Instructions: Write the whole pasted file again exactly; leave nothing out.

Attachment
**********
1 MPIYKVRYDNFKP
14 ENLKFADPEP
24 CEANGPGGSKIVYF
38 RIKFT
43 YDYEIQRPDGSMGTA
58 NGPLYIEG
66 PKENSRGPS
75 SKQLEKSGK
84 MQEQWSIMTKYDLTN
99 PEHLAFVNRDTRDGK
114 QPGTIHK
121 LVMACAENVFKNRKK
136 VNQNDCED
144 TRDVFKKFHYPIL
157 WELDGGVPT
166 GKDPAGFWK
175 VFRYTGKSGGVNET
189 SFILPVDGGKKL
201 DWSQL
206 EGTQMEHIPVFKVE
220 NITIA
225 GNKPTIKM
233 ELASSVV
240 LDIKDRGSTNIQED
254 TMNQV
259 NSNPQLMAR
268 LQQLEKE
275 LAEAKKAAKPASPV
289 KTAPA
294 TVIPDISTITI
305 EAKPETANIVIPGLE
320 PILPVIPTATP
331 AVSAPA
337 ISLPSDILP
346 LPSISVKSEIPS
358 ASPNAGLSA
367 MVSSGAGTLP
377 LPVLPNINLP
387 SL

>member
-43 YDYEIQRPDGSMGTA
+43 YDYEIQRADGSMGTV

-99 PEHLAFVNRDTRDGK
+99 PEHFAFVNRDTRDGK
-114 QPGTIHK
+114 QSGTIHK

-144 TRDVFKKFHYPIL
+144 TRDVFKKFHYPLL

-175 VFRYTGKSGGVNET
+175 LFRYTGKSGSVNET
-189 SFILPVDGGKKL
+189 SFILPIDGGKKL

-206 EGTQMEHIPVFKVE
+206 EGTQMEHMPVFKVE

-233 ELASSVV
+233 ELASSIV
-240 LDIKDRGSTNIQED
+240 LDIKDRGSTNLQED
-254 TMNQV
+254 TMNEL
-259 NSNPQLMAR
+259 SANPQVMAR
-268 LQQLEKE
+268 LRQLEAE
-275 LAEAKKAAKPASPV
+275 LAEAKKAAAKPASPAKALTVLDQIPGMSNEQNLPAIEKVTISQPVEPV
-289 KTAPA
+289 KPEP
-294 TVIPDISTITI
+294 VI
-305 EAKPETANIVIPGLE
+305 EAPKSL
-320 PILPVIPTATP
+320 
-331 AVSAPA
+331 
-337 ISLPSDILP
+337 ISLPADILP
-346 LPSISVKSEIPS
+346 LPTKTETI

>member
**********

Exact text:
1 MPIYKVRYDNFKP
14 ENLKFADPEP
24 CEANGPGGSKIVYF
38 RIKFT
43 YDYEIQRPDGSMGTA
58 NGPLYIEG
66 PKENSRGPS
75 SKQLEKSGK
84 MQEQWSIMTKYDLTN
99 PEHLAFVNRDTRDGK
114 QPGTIHK
121 LVMACAENVFKNRKK
136 VNQNDCED
144 TRDVFKKFHYPIL
157 WELDGGVPT
166 GKDPAGFWK
175 VFRYTGKSGGVNET
189 SFILPVDGGKKL
201 DWSQL
206 EGTQMEHIPVFKVE
220 NITIA
225 GNKPTIKM
233 ELASSVV
240 LDIKDRGSTNIQED
254 TMNQV
259 NSNPQLMAR
268 LQQLEKE
275 LAEAKKAAKPASPV
289 KTAPA
294 TVIPDISTITI
305 EAKPETANIVIPGLE
320 PILPVIPTATP
331 AVSAPA
337 ISLPSDILP
346 LPSISVKSEIPS
358 ASPNAGLSA
367 MVSSGAGTLP
377 LPVLPNINLP
387 SL

>member
-43 YDYEIQRPDGSMGTA
+43 YDYEIQRADGSMGTV

-99 PEHLAFVNRDTRDGK
+99 PEHFAFVNRDTRDGK
-114 QPGTIHK
+114 QSGTIHK

-144 TRDVFKKFHYPIL
+144 TRDVFKKFHYPLL

-175 VFRYTGKSGGVNET
+175 LFRYTGKSGSVNET
-189 SFILPVDGGKKL
+189 SFILPIDGGKKL

-206 EGTQMEHIPVFKVE
+206 EGTQMEHMPVFKVE

-233 ELASSVV
+233 ELASSIV
-240 LDIKDRGSTNIQED
+240 LDIKDRGSTNLQED
-254 TMNQV
+254 TMNEL
-259 NSNPQLMAR
+259 SANPQVMAR
-268 LQQLEKE
+268 LRQLEAE
-275 LAEAKKAAKPASPV
+275 LAEAKKAAAKPASPAKALTVLDQIPGMSNEQNLPAIEKVTISQPVEPV
-289 KTAPA
+289 KPEP
-294 TVIPDISTITI
+294 VI
-305 EAKPETANIVIPGLE
+305 EAPKSL
-320 PILPVIPTATP
+320 
-331 AVSAPA
+331 
-337 ISLPSDILP
+337 ISLPADILP
-346 LPSISVKSEIPS
+346 LPTKTETI

>member